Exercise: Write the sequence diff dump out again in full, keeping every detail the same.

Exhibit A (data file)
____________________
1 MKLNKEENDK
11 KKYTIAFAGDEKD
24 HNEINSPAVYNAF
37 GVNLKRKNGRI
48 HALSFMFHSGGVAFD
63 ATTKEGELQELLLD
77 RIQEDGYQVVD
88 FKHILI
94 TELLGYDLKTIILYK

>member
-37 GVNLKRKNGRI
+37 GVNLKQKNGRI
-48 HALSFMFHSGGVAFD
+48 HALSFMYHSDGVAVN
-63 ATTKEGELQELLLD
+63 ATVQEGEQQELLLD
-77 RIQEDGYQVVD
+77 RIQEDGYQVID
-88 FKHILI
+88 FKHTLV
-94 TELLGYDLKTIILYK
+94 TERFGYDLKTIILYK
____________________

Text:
1 MKLNKEENDK
11 KKYTIAFAGDEKD
24 HNEINSPAVYNAF
37 GVNLKRKNGRI
48 HALSFMFHSGGVAFD
63 ATTKEGELQELLLD
77 RIQEDGYQVVD
88 FKHILI
94 TELLGYDLKTIILYK

>member
-37 GVNLKRKNGRI
+37 GVNLKQKNGRI
-48 HALSFMFHSGGVAFD
+48 HALSFMYHSDGVAVN
-63 ATTKEGELQELLLD
+63 ATVQEGEQQELLLD
-77 RIQEDGYQVVD
+77 RIQEDGYQVID
-88 FKHILI
+88 FKHTLV
-94 TELLGYDLKTIILYK
+94 TERFGYDLKTIILYK